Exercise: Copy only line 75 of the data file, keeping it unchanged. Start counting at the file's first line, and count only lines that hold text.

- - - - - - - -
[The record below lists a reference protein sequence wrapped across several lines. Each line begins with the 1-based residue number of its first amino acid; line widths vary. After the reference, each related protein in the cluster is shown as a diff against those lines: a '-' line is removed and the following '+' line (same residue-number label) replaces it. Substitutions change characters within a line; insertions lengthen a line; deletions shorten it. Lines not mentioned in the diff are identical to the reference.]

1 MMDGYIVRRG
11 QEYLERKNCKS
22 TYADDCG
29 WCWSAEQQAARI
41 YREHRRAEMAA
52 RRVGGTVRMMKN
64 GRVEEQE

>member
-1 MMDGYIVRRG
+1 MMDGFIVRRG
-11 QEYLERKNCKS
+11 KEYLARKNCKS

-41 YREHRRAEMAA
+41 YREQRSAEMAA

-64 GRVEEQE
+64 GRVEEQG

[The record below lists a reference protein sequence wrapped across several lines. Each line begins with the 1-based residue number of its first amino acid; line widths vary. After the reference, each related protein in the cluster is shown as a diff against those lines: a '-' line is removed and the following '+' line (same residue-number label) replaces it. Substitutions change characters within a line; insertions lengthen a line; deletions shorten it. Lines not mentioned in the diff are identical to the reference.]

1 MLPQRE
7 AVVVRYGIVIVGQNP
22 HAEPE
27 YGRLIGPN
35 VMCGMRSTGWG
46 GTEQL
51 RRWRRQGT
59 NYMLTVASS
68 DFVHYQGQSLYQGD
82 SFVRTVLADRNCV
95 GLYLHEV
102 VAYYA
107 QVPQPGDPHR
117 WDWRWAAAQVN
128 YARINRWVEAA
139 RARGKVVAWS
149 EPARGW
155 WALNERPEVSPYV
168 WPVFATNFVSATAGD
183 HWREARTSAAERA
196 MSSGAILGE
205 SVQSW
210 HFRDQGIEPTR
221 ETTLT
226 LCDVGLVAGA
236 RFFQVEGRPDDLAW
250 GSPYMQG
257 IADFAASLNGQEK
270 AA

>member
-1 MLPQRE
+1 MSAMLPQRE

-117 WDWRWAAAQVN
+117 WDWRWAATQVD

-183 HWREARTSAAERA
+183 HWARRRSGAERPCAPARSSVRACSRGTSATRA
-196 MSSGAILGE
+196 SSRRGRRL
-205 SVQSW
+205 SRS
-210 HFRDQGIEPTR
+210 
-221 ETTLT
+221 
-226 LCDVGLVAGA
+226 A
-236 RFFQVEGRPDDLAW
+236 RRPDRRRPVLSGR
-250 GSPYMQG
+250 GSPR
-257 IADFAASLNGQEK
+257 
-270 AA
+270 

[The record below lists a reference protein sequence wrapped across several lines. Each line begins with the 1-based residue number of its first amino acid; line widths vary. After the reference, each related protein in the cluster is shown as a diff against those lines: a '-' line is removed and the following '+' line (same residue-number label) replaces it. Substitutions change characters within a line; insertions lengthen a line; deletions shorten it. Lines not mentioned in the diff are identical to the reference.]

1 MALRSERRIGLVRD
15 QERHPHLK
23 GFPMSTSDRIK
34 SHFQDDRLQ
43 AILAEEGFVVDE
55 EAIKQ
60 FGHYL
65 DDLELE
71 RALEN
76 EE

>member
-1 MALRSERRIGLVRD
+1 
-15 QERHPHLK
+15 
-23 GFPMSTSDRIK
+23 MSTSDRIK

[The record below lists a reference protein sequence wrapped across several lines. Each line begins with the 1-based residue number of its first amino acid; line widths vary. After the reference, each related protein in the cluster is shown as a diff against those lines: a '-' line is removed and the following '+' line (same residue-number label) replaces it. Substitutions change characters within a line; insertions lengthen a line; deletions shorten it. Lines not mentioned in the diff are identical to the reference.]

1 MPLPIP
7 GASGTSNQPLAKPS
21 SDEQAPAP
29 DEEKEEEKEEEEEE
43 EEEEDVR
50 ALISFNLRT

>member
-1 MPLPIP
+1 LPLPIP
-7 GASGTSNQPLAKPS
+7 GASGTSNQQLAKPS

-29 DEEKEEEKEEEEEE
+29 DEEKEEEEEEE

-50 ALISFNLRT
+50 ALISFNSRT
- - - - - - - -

15 QERHPHLK